How Paul George and the Pacers can beat the 22-0 Golden State Warriors

After losing its first trio of games, there hasn’t been a better team in the Eastern Conference than the Indiana Pacers. Larry Bird’s reengineered contender — once a behemoth bruiser trading blows with LeBron James in the conference finals, now a sleek, offensive powerhouse — has hit a groove. Indiana owns the league’s third-best net rating at 7.9 points per 100 possessions, per NBA.com, over its last 16 games.

Paul George is one of the five best players in the NBA. In any other season, George’s resurgence mere months removed from leg surgery would be all anyone wants to talk about. Instead, Stephen Curry is 22 games into a convincing Michael Jordan impression, and the Warriors have yet to lose despite Christmas music flooding the streets.

The Pacers host the Warriors Tuesday night in what many are calling the reigning champion’s toughest test during their unrelenting winning streak. Golden State has won every game despite missing Steve Kerr on the sideline as he recovers from a complicated back operation, and Luke Walton has managed to keep his cool in Kerr’s absence.

Los Angeles Lakers v Golden State Warriors

The Warriors have broken a sweat on a number of occasions. Both of their clashes with the Clippers, the best rivalry in the league, have fit the bill. Road games against Utah and Toronto went down to the wire, and Brooklyn, a surprisingly testy matchup for Golden State, held a third quarter lead on Sunday before giving up the ghost.

As invincible as Curry and company have performed on the whole, flippant play has occasionally reared its ugly head. In George, the Pacers offer the type of celestial talent believed to be the antidote for the Warriors’ constricting switching scheme. Indiana’s ascending perimeter play means the Pacers can hang with the Splash Brothers without falling on their face. A victory Tuesday would give cachet to the Pacers’ efforts to modernize, while also thrusting Indiana into the conversation as contenders.

Working against Golden State is the nagging ankle injury to Harrison Barnes, which will cost the premium swing man at least the remainder of the team’s road trip, according to Inside Bay Area. Still only 23, Barnes was playing his best basketball — shooting 38.9 percent from deep on a buffet of open looks, and rounding out the Death Lineup that Golden State only employs when it hears the beckons to the call to finish their opponents Mortal Kombat-style.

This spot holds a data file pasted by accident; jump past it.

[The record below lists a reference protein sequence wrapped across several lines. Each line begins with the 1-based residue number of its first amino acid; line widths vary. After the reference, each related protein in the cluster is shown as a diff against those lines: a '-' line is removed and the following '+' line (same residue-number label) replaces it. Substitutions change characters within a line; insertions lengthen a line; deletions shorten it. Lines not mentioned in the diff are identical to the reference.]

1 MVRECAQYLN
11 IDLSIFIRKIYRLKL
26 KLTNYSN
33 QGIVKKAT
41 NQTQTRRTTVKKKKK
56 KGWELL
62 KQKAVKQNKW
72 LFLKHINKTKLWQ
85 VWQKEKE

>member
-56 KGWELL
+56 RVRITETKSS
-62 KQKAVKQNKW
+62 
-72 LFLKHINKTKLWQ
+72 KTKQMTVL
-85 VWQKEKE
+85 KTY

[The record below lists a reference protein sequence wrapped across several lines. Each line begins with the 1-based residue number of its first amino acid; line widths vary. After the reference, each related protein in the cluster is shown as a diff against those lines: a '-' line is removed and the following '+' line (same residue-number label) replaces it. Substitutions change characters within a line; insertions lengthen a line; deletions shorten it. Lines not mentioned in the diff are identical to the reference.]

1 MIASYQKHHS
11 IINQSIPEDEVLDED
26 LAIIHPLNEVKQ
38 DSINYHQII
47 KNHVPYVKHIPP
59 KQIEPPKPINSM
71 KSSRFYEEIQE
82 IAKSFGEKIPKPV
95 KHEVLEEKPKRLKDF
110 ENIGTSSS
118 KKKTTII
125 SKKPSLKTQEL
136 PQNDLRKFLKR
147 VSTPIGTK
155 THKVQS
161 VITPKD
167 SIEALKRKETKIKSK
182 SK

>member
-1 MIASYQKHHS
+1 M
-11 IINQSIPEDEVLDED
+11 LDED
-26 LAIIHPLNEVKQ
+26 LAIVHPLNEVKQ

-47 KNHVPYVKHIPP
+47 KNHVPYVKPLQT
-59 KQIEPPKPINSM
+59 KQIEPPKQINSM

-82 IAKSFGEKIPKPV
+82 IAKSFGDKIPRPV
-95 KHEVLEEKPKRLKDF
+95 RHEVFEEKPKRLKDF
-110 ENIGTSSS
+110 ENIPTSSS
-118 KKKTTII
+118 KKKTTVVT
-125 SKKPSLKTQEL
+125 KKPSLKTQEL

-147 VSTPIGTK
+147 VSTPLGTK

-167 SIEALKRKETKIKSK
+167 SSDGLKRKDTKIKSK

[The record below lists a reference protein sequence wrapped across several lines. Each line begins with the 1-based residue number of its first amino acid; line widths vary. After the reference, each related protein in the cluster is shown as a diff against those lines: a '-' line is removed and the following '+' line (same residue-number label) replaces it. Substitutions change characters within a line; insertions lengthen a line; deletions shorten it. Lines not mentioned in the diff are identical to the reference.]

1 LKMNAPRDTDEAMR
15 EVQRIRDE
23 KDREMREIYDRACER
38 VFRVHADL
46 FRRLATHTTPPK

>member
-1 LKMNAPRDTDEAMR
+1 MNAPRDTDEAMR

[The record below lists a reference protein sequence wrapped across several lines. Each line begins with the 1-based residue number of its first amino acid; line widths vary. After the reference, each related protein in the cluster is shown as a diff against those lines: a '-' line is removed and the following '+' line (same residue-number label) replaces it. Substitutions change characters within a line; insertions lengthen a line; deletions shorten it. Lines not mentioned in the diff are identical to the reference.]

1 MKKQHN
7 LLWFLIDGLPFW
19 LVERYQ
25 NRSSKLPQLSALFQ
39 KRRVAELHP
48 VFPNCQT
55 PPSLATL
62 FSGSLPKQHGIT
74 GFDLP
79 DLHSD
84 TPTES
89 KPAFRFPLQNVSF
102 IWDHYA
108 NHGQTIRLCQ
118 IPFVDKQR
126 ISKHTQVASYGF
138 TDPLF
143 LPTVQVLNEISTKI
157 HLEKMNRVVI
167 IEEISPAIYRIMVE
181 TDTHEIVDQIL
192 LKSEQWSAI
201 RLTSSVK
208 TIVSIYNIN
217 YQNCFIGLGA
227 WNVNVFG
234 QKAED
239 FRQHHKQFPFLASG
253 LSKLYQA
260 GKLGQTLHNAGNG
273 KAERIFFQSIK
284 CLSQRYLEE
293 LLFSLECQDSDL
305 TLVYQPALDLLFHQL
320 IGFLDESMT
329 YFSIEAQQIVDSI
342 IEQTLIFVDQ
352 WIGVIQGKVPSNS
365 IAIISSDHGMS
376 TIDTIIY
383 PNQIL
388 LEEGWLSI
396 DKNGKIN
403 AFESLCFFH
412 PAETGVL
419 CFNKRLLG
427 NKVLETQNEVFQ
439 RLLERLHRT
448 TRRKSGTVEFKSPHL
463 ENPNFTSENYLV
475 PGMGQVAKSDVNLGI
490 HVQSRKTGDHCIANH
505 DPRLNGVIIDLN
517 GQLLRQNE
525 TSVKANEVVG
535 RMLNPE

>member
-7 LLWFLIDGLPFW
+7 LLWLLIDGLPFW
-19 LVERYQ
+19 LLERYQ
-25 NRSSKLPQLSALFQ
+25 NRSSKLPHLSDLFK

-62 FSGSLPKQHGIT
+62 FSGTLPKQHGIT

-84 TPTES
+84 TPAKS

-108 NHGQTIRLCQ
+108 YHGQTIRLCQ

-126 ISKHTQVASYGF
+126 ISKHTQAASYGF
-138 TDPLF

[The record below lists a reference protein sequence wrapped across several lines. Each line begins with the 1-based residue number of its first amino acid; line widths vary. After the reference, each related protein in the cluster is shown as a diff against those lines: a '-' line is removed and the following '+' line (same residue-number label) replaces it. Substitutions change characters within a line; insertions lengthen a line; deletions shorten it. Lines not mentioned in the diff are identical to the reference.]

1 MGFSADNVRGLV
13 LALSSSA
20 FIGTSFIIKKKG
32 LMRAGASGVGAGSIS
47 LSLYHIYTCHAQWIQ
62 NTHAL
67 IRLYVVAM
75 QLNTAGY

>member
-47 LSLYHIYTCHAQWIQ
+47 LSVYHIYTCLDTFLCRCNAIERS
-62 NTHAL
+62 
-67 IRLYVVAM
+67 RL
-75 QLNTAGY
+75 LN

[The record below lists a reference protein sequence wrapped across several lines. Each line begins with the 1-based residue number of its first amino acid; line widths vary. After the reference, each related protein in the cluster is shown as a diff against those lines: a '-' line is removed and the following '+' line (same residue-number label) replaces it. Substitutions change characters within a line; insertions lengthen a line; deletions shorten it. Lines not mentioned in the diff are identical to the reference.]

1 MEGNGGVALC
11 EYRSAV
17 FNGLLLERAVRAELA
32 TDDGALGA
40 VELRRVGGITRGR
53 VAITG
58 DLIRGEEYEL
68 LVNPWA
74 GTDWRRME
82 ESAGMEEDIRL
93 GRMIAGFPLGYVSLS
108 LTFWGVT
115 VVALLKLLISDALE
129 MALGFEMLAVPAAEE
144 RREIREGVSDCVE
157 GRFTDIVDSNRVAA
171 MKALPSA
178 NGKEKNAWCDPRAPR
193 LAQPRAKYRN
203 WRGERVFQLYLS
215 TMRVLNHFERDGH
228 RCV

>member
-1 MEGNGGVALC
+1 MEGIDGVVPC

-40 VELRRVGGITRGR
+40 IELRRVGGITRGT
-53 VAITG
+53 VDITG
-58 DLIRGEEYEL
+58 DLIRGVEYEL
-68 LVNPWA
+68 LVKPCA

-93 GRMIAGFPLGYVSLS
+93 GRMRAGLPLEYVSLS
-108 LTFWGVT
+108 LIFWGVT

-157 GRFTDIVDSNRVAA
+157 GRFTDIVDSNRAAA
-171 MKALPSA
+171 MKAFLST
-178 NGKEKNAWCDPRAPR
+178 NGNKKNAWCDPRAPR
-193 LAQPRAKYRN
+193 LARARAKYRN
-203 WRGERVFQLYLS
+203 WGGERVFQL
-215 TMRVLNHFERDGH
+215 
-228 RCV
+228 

Without Barnes, Golden State has chosen to keep its bench rotation intact by promoting Brandon Rush, but this has come with complications defensively. Rush is a sharpshooter with excellent size, but he lacks lateral quickness, and the Warriors are allowing 103.4 points per 100 possessions, per NBA.com, whenever he’s on the floor. That’s a substantial drop off from Barnes’ 97.9 defensive rating.

On Saturday, Toronto came out of the gate targeting Rush. Luis Scola pounded Rush with screens, pealing off for easy jumpers and setting DeMarre Carroll loose for shots on the wing and baseline:

Golden State was forced to switch Draymond Green to Carroll, and Toronto countered by running its offense through Scola on the block. This mattered little — the Warriors hit their first five 3s and ran out to a 21-10 start — but it’s a blueprint for the Pacers. Rush is incapable of staying with George, which means he’ll likely be responsible for C.J. Miles, who has hit four 3-pointers in six different games and drilled 8 of 11 attempts against Portland on Friday.

Complicating things further for Golden State is the team’s propensity to turn the ball over. The Warriors are averaging nearly 16 turnovers per 100 possessions, mostly a result of playing at a league-high pace and showboating whenever possible.

The Pacers are third in the NBA in points off turnovers (20.1). Thus far, handing out free points several times per quarter hasn’t cost Golden State, but Indiana isn’t a team hurting for handouts. Meanwhile, these mistakes have kept lesser opponents in games. Brooklyn went on a 12-0 run to end the first half on Sunday, stretching it to 16-0 in the third quarter, by creating turnovers. Shane Larkin collected three steals by stepping into and breaking up overaggressive Warriors’ plays.

Even as the onslaught continued from Golden State, Toronto stuck around in the first half by playing handsy defense, boasting lineups with flailing arms that disrupted passing lanes:

The Raptors ended up with a 9-2 steals advantage. One of their best defensive combinations was pairing Scola, an underrated team defender, with Patrick Patterson, a poor man’s Draymond Green on that end (the duo was +12 in eight minutes). The key to these lineups was Golden State having Festus Ezeli on the floor, which allowed Toronto to play Scola — something it couldn’t do if Golden State had access to its best lineups.

Taking Ezeli out would mean sacrificing rim protection against an aggressive driving team, plus punting on the offensive glass, which was another way Toronto managed to hang around. Golden State is 29th in opponent’s points in the paint (45.7) and giving up 11.6 offensive rebounds per game.

The urgency to play Ezeli is heightened with the loss of Barnes. The Death Lineup with Shaun Livingston in Barnes’ place, for instance, was torn to shreds by Toronto. Offenses can bump Livingston like a guard, and the Raptors did a fantastic job of freeing Kyle Lowry and Cory Joseph to enter the lane with a full head of steam: